Friday, January 23, 2015

An Angry Walmart Employee and The Difficult Transaction

Y'know life is good when your girlfriend gets you a GoPro for Christmas. In light of this magnanimous (I took the SAT's five years ago!) gift-giving, my mom got me some GoPro accessories to complement her gift. Well, it turns out that I needed some other accessories for it, so I decided to return them (a 64GB microSD card and a GoPro mount package) so that I could get some other stuff for my new camera.

The problem is, I could not obtain a receipt to give these back, but I was under the impression that they would be taken back regardless. I go to the customer service desk, and when I ask the nice *cough* lady at the desk if I could return my items without a receipt, she curtly tells me I cannot. I walk away, go online to Walmart's Corporate website to see what the policy is and find that I can, in fact, return products without a receipt. I walk back to the counter, and say, "Can I return these for store credit possibly?"

To which she responds, "Sir, you can't do anything without a receipt."

At this moment, I ask her, "Ma'am, do you not follow Walmart's Corporate policy on No-Receipt-Returns?"

As her frustration builds, she replies, "Sir, every Walmart has their own policies with this stuff. We don't take anything without a receipt. I'll get somebody for you."

Nathan's mind: *Every story has their own policy differing from national Walmart standards? Baloney.* Nathan's words: "Thank you so much ma'am."

I then waited for a few minutes until her supervisor came. "Hello," I said, "do you follow the No-Receipt-Returns Policy?" 

She quickly pokes at my stuff and says, "Yes."

I am relieved. I look back at the cashier and after a few minutes she responds, "Can I help you with something else?" I guess there was some kind of mis-communication and neither of them were truly listening to me. I get her to call the supervisor back, and wait another few minutes for her return. Upon her arrival I ask, in plain English, "Can I return these products?"

"No sir," she says, "you can't return these without a receipt."

Enjoying my own propensity to sound like a broken record, I once again ask, "Do you not follow Walmart's Corporate policy on No-Receipt-Returns?"

She then adds, "This is an electronic and I can't return electronics without a receipt."

Oh joy. I was hoping she would say that. I then proceeded to be an educated consumer and whip out my phone to read off to her the specific list of electronics that do not fall under the policy in question - a list of about twenty items which I read in rapid succession to show that microSD cards did not fall under the policy.

"SIR, I'm not doing ANYTHING for you without a receipt. NOTHING."


At this point, things are somewhat comical. I guess it's hard to be confronted with information that you're supposed to already know. Anywho, this whole time, I have set my mind on killing them with kindness, so, at this point, I'm trying to hold back some choice words in the noodle. She proceeded to call the next person in the chain of command. This is now the third tier of administration in my local Walmart. I'm making friends!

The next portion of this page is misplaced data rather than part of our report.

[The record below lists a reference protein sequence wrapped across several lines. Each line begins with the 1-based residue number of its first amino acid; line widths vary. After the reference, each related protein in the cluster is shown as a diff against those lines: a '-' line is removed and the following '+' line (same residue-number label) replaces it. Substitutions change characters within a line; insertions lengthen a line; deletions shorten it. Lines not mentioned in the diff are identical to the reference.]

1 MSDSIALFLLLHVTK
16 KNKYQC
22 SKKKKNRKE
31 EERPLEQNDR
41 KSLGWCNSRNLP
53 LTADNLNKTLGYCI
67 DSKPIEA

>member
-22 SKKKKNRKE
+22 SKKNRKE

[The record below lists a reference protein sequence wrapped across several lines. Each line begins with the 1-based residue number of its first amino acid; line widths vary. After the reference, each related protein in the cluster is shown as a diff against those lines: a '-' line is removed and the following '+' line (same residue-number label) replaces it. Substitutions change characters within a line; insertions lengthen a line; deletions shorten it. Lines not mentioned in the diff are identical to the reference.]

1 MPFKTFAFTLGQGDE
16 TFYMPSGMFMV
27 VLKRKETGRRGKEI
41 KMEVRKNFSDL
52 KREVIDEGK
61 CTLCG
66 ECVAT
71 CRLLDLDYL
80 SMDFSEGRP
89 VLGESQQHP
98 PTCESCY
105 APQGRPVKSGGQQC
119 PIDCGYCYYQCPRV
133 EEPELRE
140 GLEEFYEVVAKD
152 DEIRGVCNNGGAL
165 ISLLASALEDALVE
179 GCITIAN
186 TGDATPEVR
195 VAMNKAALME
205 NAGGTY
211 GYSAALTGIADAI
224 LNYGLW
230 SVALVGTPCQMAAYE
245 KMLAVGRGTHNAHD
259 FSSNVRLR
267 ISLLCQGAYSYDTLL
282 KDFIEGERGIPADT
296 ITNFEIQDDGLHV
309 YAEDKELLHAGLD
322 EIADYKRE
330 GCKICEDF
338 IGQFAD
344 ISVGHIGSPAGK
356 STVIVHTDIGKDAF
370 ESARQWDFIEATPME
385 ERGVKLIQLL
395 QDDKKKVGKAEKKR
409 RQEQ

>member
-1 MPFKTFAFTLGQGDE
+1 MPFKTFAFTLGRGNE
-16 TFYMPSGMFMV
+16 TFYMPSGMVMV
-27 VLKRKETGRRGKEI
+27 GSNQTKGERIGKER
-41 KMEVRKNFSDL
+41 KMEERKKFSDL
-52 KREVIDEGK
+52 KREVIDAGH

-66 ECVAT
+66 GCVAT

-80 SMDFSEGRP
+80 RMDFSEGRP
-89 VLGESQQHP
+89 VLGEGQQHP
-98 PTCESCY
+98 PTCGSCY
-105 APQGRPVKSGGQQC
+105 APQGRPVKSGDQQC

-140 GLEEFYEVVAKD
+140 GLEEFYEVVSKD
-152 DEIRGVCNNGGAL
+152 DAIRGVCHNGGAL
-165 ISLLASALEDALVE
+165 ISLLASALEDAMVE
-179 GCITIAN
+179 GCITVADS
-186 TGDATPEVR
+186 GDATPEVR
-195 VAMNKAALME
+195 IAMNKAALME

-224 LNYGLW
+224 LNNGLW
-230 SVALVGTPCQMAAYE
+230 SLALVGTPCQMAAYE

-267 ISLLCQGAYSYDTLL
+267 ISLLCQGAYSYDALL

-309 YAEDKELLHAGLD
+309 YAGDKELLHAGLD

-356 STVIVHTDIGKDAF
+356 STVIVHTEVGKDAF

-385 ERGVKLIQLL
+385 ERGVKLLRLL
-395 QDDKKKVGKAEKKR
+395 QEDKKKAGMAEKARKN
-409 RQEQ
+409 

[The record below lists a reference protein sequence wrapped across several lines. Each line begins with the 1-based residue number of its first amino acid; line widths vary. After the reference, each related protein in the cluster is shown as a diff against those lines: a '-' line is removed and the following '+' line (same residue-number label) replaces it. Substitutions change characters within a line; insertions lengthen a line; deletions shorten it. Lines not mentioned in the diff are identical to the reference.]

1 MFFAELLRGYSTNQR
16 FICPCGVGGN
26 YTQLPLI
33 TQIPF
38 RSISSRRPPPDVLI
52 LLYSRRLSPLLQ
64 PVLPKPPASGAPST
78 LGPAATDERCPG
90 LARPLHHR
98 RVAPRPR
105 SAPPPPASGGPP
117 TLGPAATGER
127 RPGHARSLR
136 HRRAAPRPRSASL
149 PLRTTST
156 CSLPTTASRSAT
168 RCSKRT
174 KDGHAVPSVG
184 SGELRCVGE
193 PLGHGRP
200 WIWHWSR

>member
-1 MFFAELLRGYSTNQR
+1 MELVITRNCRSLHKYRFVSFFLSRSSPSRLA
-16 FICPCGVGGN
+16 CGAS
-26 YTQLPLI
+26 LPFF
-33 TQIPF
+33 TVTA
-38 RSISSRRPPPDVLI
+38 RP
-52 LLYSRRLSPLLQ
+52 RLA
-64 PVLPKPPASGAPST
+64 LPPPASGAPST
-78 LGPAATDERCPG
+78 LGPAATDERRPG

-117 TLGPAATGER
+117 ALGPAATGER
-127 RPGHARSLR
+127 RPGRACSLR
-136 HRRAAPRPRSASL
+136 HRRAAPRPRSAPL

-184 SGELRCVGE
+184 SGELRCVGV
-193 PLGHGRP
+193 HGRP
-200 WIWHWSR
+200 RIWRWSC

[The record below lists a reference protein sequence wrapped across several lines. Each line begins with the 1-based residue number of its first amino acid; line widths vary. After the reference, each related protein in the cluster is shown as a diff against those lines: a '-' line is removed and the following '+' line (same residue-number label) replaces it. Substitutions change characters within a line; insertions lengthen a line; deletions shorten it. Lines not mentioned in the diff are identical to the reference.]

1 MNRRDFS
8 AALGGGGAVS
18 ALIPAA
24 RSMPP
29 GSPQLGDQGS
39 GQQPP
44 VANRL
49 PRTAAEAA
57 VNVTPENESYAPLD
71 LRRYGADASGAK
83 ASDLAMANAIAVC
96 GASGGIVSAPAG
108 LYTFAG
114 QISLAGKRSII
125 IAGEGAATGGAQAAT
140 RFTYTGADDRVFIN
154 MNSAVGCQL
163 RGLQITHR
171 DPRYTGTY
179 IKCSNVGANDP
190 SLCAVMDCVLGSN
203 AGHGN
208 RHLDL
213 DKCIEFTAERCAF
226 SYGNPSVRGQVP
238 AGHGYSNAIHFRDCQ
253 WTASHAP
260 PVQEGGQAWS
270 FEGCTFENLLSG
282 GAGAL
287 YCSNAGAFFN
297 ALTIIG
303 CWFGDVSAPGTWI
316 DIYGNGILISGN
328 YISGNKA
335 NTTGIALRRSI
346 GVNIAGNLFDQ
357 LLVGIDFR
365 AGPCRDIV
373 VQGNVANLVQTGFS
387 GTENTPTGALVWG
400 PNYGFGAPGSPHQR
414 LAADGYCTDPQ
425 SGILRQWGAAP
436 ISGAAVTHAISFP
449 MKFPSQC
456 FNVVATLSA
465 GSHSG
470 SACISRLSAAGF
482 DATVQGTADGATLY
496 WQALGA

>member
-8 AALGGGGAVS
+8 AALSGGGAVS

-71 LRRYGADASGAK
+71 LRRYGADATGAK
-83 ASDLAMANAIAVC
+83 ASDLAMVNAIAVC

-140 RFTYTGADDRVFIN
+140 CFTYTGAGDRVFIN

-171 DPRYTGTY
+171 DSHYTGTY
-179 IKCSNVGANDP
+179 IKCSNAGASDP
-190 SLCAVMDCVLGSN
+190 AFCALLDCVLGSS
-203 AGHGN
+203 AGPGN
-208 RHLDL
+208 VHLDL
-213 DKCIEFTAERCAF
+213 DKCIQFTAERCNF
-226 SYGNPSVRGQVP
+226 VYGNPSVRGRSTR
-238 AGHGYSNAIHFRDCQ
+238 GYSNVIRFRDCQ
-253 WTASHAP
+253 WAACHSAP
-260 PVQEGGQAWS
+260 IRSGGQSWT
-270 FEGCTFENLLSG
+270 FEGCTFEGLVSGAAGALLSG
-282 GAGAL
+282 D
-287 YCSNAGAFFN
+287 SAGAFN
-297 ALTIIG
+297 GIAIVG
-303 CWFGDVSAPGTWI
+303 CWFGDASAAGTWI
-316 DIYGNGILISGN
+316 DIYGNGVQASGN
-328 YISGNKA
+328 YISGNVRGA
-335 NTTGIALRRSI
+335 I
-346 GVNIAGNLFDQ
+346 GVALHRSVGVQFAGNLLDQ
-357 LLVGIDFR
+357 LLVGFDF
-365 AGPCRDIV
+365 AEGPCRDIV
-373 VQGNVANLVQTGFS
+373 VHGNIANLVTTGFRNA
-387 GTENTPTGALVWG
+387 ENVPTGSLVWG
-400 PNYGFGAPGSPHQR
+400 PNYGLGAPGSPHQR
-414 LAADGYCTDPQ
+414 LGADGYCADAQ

After waiting for about twelve minutes (the matter had become quite important to me at this point), no one showed up. The supervisor eventually just got really frustrated (as if she wasn't already) and told the cashier, "Just RING'IMUP."

Thank you, Walmart supervisor. They gave me my store credit and I responded, "Thank you for your understanding."
"In him we have redemption through his blood, the forgiveness of our trespasses, according to the riches of his grace, which he lavished upon us..." (Ephesians 1)
Do you know what redemption is? It comes from two words in Latin: re(d), which means‘back,’and emere, which means ‘buy.’In other words, to redeem something is to buy it back - exactly what I was trying to get the Walmart employees to do with items that we're in perfect condition. It was a transaction that would have cost them nothing but their own pride.

I think you know where I'm going with this.

Not only did Satan not want to return us, Jesus, the highest in chain-of-command sought us out in order to buy us back. Not only were we defective products, but Jesus had to sacrifice everything He knew to be precious in order to make the transaction. But, friends, we have been brought back. 

What does that mean for your life today?

Monday, January 12, 2015

Does That Compliment Sandwich Come on Pumpernickel?

So I have a confession. If you've been any type of long-time reader of this blog, you'll know that I like to write more about conviction than about edification. If I could choose between rebuke and encouragement... well, let's just say that my favorite part of action movies is when the good guy is about to kill the bad guy and he gives this great speech making the bad guy feel like crumbag. That speech of justice will make me cry way faster than any kissing-in-the-rain, Nicholas-Sparks deal.

However, maybe I'm realizing that it's also necessary to lift people up by letting them know what they're doing well. You ever heard of a compliment sandwich? Essentially, when you tell someone something that's difficult to hear, you're supposed to surround the difficult part with compliments, like so: "Hey man, I just wanted to tell you that you have a truly unique sense of style, but there is never a time when it's ok to wear those shorts. But I guess that's what it's like to be trailblazer - you gotta try new things!"